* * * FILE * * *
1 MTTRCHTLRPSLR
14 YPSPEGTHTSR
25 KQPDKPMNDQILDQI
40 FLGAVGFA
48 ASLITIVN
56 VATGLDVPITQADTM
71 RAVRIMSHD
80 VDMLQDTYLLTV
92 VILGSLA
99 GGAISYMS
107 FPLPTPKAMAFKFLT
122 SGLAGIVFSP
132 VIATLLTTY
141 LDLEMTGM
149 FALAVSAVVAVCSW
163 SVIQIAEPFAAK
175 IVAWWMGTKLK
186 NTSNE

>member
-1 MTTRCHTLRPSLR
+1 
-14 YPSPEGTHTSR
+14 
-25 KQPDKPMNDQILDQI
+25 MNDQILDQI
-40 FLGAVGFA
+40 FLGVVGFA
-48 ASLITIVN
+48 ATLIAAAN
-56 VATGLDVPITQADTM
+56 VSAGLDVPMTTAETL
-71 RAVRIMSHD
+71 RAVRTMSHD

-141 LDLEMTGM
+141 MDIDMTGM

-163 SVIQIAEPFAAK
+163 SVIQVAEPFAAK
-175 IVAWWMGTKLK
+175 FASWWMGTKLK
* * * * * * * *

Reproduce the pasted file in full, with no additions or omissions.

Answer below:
1 MTTRCHTLRPSLR
14 YPSPEGTHTSR
25 KQPDKPMNDQILDQI
40 FLGAVGFA
48 ASLITIVN
56 VATGLDVPITQADTM
71 RAVRIMSHD
80 VDMLQDTYLLTV
92 VILGSLA
99 GGAISYMS
107 FPLPTPKAMAFKFLT
122 SGLAGIVFSP
132 VIATLLTTY
141 LDLEMTGM
149 FALAVSAVVAVCSW
163 SVIQIAEPFAAK
175 IVAWWMGTKLK
186 NTSNE

>member
-1 MTTRCHTLRPSLR
+1 
-14 YPSPEGTHTSR
+14 
-25 KQPDKPMNDQILDQI
+25 MNDQILDQI
-40 FLGAVGFA
+40 FLGVVGFA
-48 ASLITIVN
+48 ATLIAAAN
-56 VATGLDVPITQADTM
+56 VSAGLDVPMTTAETL
-71 RAVRIMSHD
+71 RAVRTMSHD

-141 LDLEMTGM
+141 MDIDMTGM

-163 SVIQIAEPFAAK
+163 SVIQVAEPFAAK
-175 IVAWWMGTKLK
+175 FASWWMGTKLK